With the increased popularity of ACT as a treatment for various disorders, various criticism of the method has been criticised. Some criticisms have argued that it provides relatively minor variations than traditional Cognitive-Behavioural Therapy (CBT). Such aspects, according to opposers, may not guarantee the prevalent of clinical and research that the treatment is effective (Gaudiano, 2011). Secondly, the method focuses on changing the contexts and functions of the behavior. Although ACT carries forward the behavioural therapy tradition, it disregards its primary commitment to first-order change. Additionally, it embraces more conceptualizing assumptions and intricate change strategies. Thirdly, the technique used does originate from basic science research (Decou & Carmel, 2020). There are significant differences between the actual techniques used and the primary research science. When one analyzes the standard techniques developed in ACT, none of them is linked to basic science laboratories. The fourth criticism is that the component analysis studies do not support it (Whittingham & Coyne, 2019). Component analysis often attempts to define the efficacy of the multi-component treatment through isolating and systematically testing the impacts of its elements separately. The studies for ACT have unsuccessfully been able to find support for the implication of direct cognitive change strategies. ACT methods can neither be supported nor refuted since the cognitions may change without focusing on the treatment methods. Additionally, the cognitive components are not essential for cognitive changes.

Similarities of DBT and ACT

Although few, there are various critics when it comes to DBT. The first critique is that although it was initially developed to treat patients with BPD, it has over the years become ineffective for other mental illnesses. Additionally, some individuals who might have benefited from dialectical behaviour therapy believe that it is complex, and therefore, they are unwilling to try the treatment (Valentine et al., 2020). DBT does not also involve any trauma processing. Therefore, it should not be considered a stand-alone treatment for trauma. The basis of the treatment is also rooted in mindfulness practice that is solely based on Zen’s philosophies. Therefore, individuals from other religions like Muslims, Christians, and jews may object to some aspects of the treatment based on eastern religious philosophies. Secondly, each individual is different (Valentine et al., 2020). Therefore, they will have unique needs in regards to mental health treatment. Although it has been proven to be initially effective, it does not imply that it will resonate with each individual diagnosed with BPD. The same case applies to individuals diagnosed with other mental health disorders since the therapy may be effective for some while ineffective for others.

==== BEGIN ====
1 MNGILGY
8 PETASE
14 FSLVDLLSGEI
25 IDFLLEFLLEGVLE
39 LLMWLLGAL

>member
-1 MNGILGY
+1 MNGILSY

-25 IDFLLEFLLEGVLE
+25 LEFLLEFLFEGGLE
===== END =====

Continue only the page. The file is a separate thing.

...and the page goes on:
Both ACT and DBT therapies are considered effective methods of treating depression. Each form of the two enables individuals to tackle the idea of suffering head-on and further avoid suppressing both unpleasant and uncomfortable feelings (Harris, 2019). Both promote psychological flexibility and encourage patients to behave effectively and consciously towards their lives while choosing the direction required for their growth. Both practices are mindful and play a significant role in ensuring that individuals are well aware of their goals, values, and emotions. Secondly, both methods have been described as the third wave of Cognitive-behavioral therapy, consisting of mindfulness-based cognitive therapy and integrative behavioural couple therapies. The new set of therapies is considered to have focused their commitments towards empirical evaluation and science (Luoma, n.d). The third wave has the aptitude of helping individuals change their relations to private experiences instead of changing the form, situational sensitivity, and content of such experiences. The two therapy methods also focus on being effective in the lives of patients and helping them learn to feel valuable in their lives (Klein et al., 2012). Another similarity among the two is the notion of suffering among patients that are perceived as a product of trying to avoid and suppress uncomfortable attachments and experiences to rules on how things are supposed to work (Luoma, n.d). They also emphasize creating a life that is viewed as being valuable, worth living, and integration of changes and acceptance. Both treatments utilize functional analysis, experimental exercises, and metaphors to assist their patients in reframing their experiences (Krawitz & Miga, 2017). They also have specific strategies that help make them unique and target functional classes of internet behaviours of their clients. Another similarity is they both emphasize the transaction between the behaviour of the patient and therapists and the parallels that exist between clients during the session and outside the sessions. They target the client’s in-session behaviour and utilize it to strengthen the behaviours that are useful and can be generalized to the natural environment. The two also use self-disclosure more moderated fashion and for additional purposes (Shumlich, 2017). Lastly, the exercises suggested in bot therapies encourage developing the "what if" skills that enable patients to handle various challenges they face effectively. They both offer procedures that directly target behavioural, cognitions, and emotions. As a result, they can unify the mindful-base strategies to assist the patient in achieving acceptance and improving their dysfunctional behaviours.